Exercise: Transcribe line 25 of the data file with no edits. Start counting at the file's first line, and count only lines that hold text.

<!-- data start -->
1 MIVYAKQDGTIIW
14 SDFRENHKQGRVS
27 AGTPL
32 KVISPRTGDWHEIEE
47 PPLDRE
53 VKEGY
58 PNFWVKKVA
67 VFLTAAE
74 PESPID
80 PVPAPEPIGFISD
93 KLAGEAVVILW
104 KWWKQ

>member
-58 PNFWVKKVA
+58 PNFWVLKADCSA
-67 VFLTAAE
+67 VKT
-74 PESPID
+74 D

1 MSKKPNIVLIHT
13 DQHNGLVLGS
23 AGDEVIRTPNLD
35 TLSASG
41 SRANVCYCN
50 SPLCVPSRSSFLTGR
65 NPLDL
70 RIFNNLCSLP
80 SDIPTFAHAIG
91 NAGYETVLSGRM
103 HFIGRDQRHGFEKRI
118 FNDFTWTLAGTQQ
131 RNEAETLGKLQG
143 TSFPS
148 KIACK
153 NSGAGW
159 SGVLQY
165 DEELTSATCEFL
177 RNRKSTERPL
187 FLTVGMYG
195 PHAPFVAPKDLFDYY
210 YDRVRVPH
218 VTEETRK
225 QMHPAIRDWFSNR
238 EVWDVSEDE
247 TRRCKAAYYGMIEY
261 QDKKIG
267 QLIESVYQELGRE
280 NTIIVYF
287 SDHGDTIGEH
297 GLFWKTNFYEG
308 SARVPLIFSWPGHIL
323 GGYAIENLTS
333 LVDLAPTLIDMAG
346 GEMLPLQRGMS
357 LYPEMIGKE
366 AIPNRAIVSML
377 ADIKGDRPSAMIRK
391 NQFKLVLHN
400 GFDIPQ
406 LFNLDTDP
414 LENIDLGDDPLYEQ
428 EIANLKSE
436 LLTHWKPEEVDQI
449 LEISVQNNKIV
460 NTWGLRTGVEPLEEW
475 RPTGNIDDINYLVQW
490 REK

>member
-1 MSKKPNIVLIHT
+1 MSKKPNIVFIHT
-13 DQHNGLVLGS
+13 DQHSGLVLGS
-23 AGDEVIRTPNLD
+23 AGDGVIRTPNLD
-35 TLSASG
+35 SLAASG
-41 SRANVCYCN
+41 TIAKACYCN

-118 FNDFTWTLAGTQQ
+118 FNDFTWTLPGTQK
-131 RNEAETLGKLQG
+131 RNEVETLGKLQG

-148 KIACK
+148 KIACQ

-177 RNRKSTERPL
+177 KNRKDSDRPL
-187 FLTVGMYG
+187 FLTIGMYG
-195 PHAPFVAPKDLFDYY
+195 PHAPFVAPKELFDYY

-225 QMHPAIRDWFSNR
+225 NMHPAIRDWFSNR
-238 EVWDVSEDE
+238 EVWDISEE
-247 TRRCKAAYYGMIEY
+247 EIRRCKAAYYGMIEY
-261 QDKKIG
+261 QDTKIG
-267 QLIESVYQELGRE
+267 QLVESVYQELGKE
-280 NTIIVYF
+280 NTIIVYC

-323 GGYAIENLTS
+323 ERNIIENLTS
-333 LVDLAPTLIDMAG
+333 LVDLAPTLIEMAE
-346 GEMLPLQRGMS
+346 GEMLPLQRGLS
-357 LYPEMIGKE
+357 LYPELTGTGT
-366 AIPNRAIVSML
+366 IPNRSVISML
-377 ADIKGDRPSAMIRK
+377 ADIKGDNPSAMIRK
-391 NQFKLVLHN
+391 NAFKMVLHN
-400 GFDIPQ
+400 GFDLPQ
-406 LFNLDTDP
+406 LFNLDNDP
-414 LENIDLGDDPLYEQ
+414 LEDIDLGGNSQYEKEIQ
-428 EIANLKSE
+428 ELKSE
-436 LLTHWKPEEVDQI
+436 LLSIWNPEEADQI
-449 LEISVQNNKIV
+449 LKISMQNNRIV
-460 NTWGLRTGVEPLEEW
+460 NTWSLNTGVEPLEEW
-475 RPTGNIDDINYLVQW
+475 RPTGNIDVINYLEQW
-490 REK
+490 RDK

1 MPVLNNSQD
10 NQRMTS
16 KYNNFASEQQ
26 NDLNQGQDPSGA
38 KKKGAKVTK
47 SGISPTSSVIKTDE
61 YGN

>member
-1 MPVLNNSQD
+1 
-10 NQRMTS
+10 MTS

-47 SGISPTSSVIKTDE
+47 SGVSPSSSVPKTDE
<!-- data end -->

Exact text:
50 SPLCVPSRSSFLTGR